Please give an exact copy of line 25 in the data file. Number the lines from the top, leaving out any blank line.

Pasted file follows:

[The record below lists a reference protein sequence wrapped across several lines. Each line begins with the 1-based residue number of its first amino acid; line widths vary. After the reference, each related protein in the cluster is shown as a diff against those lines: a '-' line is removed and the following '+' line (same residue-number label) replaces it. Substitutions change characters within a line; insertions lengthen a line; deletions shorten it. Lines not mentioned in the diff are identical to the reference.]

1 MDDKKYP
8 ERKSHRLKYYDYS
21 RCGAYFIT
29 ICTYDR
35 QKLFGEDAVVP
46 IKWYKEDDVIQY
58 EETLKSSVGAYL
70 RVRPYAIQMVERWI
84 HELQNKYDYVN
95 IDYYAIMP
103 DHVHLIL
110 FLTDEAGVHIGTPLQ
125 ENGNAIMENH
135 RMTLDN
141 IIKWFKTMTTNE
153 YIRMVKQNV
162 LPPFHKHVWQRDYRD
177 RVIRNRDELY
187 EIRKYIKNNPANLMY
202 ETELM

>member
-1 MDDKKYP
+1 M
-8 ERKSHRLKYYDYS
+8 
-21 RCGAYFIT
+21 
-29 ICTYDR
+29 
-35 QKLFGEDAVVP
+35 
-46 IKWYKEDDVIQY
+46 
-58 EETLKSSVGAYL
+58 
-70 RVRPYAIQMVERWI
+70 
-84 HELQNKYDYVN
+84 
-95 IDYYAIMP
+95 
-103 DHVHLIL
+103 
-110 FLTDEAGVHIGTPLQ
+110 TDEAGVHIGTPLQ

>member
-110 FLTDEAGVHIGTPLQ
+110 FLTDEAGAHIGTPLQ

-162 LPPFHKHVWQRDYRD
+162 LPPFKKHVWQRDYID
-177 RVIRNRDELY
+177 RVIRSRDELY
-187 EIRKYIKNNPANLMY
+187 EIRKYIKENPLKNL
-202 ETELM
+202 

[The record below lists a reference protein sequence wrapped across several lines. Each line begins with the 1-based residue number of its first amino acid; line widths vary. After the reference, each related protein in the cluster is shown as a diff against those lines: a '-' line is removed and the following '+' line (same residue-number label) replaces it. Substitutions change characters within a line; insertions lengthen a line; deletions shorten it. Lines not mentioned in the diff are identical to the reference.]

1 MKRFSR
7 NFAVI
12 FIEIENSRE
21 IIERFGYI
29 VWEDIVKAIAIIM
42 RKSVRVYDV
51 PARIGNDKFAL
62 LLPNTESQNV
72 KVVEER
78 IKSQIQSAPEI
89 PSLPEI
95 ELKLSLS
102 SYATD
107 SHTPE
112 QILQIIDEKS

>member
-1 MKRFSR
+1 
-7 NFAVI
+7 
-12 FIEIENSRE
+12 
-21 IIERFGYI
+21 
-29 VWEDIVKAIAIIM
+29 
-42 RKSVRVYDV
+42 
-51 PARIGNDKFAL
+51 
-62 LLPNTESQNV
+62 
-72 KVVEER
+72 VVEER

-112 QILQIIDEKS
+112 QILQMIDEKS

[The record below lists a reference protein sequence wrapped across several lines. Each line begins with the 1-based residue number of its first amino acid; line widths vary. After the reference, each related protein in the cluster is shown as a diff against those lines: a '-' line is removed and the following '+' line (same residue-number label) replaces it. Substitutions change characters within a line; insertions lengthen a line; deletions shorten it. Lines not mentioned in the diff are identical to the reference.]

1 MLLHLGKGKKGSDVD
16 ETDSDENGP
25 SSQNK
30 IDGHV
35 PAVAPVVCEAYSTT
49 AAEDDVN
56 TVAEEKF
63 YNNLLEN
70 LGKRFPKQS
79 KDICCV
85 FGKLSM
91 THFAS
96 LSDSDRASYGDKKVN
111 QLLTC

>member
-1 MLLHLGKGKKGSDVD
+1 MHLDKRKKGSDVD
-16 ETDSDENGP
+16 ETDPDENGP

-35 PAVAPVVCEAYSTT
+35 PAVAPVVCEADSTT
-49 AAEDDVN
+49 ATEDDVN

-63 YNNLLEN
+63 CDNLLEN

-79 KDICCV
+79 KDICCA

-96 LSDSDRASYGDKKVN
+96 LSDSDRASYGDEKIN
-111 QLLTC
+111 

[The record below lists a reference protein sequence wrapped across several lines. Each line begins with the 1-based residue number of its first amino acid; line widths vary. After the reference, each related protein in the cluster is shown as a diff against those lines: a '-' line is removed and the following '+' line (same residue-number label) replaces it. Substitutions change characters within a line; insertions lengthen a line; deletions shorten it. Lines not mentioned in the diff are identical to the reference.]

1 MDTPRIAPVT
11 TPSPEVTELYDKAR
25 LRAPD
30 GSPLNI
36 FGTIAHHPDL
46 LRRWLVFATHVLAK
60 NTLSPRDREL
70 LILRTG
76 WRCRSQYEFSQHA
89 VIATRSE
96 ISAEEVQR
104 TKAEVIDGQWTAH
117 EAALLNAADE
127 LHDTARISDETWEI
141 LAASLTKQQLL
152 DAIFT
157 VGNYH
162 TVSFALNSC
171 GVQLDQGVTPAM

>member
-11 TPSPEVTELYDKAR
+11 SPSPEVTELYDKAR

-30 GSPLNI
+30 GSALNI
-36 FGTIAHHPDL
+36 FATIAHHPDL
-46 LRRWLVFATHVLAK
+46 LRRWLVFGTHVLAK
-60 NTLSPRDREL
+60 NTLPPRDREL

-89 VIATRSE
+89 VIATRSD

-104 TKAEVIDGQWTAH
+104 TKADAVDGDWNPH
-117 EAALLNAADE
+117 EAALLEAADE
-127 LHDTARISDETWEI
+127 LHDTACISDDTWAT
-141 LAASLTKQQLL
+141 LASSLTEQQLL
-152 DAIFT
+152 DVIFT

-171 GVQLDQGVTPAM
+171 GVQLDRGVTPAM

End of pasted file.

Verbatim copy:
-8 ERKSHRLKYYDYS